In 1922 Marina Tsvetaeva left the Soviet Union and moved to Berlin, lately her family lived in Prague and finally settled in Paris. Unfortunately, living abroad didn’t made here life easier, they lived in poverty and were homesick for Russia. Tsvetaeva did whatever she could: began to write more prose because it made more money than poetry. Meanwhile, her husband and daughter were involved in NKVD (predecessor of KGB), and when French police interrogated Marina Tsvetaeva, she was shocked about news that her husband was a spy. Furthermore, police implicated here son in the murder of former Soviet defector.
 Finally, in 1939 she returned to Russia..
Tsvetaeva apple pie/ Slice
 Returning to the apple pie recipe and its name. It’s being said that such apple pie was served in the house of Marina Tsvetaeva and her sister Anastasia. Young Marina spent a lot of time with famous poets and writers on the literary evenings, and it’s been known that she served an apple pie to her visitors. I really want to believe that she really had an opportunity to participate and enjoy such evenings, where this tender and delicious apple pie was served. At least there was something striking and good in her life.Tsvetaeva apple pie (after the name of Russian poetess)

Tsvetaeva Apple Pie

  • Servings: 6-8
  • Difficulty: moderate
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You can make the dough one day ahead and keep it in the fridge.
Ingredients
Dough
150g butter, at room temperature
250g plain flour
4 tbsp sour cream, 30%
1 tsp baking soda
1 tsp apple vinegar or lemon juice
Filling
3 sour medium apples
1/2 lemon, juice
250g sour cream, 30%
1 large egg
1 tsp vanilla extract, optional
100g white sugar
2 tbsp plain flour
Method
  1. For the dough, in a large bowl, add butter, sift  the flour and mix until mixture resembles crumbs. Add sour cream. Dissolve soda in vinegar or lemon juice and pour in the dough mixture. Mix to combine. Knead a dough a bit, shape into a disk, cover in plastic wrap and put in the fridge for 30 minutes.
  2. Take the baking tin, grease it and line with baking paper. Roll the dough into the circle to fit the baking tin. Put the tin into the fridge.
  3. Preheat the oven to 200C.
  4. Peel (optional), core  and thinly slice apples, sprinkle with lemon juice.
  5. In a bowl, with electric or hand whisker beat sour cream with egg and sugar. Add vanilla, if using. Sift the flour. Whisk to combine.
  6. Take the baking tin with dough from the fridge. Arrange apple slices. Pour over the sour cream mixture.
  7. Bake for 20 minutes. Then reduce the heat to 180C and bake for 25 minutes more. If the top begins browning too much, cover it with a foil.
  8. Allow the pie to cool completely in the baking tin. Then carefully transfer the pie onto the serving plate. Slice and serve with cup of hot tea.
The remaining pie cover with a foil and keep in the fridge up to 2 days. The pie will be even better on the next day, as the cream becomes thicker.

The duo cake

Cheesecake or chocolate cake? This cake is perfect for those who can not choose! I called it ‘the duo cake’ because it combines both the chocolate cake and cheesecake. It turned out great from the first attempt, moreover this cake is so delicious, smooth chocolate part shades nicely into the cheesy-one. The cake has amazing aroma of dark chocolate, sweet vanilla and sunny orange. I hope you will give it a try! 🙂Chocolate orange squares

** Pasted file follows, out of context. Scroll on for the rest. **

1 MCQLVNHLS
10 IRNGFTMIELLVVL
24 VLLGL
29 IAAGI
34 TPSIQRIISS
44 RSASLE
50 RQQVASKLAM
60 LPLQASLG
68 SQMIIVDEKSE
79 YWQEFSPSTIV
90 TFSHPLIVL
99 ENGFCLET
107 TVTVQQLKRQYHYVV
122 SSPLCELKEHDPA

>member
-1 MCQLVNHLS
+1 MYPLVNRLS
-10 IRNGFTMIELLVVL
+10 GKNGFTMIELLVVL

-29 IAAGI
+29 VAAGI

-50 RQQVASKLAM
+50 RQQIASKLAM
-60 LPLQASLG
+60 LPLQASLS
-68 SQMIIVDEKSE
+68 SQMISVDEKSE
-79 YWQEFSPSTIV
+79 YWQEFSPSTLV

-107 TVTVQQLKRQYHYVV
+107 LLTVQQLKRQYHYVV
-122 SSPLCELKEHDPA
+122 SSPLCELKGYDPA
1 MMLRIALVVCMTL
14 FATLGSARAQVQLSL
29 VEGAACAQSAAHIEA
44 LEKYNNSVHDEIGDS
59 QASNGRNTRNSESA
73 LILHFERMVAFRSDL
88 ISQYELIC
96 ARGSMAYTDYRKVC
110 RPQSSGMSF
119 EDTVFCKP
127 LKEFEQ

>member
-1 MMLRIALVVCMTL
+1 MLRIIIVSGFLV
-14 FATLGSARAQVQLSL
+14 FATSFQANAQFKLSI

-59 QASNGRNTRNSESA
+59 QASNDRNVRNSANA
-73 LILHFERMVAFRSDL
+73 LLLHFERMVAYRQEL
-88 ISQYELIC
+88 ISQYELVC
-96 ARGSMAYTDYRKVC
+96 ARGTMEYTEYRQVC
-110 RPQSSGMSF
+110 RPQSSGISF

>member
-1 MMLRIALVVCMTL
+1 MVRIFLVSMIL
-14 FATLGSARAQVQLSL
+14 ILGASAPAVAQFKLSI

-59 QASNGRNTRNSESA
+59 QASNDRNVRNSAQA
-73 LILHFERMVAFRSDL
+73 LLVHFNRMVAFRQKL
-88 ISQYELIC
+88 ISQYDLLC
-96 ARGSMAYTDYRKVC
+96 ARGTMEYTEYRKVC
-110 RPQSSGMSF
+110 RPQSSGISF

The duo cake

  • Servings: 8-10
  • Difficulty: easy
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All ingredients should be at room temperature.
For the recipe I used 20cm square cake tin, but round tin is also can be used.
Ingredients
Cheesecake part
500g cream cheese (Philadelphia)
70g white sugar
1 tbsp cornflour
1 egg
50ml double cream (30%), optional
1 tsp vanilla exctract
zest of one orange
Chocolate part
160g flour
40g cacao powder (unsweetened)
1/2 tsp baking powder
1/2 tsp baking soda
1/3 tsp salt
100g brown sugar (or white sugar)
2 eggs
70g butter, melted
200g sour cream
Top
1-2 tbsp chopped dark chocolate (70-75% cacao)
orange zest
Preparation method
  • In a large mixing bowl, beat cream cheese with sugar and cornflour, mix in egg until just combine, then fold in cream if using. Add vanilla and orange zest.
  • In another bowl, sift flour and cocoa powder, add salt, baking powder and soda.
  • In a bowl, beat eggs with brown sugar. Mix in melted butter and sour cream.
  • Pour egg mixture into flour, combine but don’t overmix.
  • Line 20cm square baking tin. Pour in chocolate mixture. Then pour cheesecake mixture onto the top of chocolate one. Sprinckle with chopped chocolate and orange zest.
  • Bake in preheated 180C oven for 45-50 minutes.
  • Let the cake cool complitely, then cut into squres.
  • I served mine with cranberries, their sourness suits well with the cake.

Enjoy!

Adapted from Godiva.com

The duo cake

WhiteCurrant tart

 Hello-hello! I love summer because it’s berry season! May be not that summer when the outside temperature is +40C or even 50C.. Hope you are having the same great summer as I do this time in Russia: lots of organic berries, vegetables and greens, amazing weather, long walks and talks with friends. But sometimes the weather plays a joke: in the morning can be so cold that you need a thick jacket, later so hot – you need a dress instead of jacket, and so on..Russian FieldRussian Nature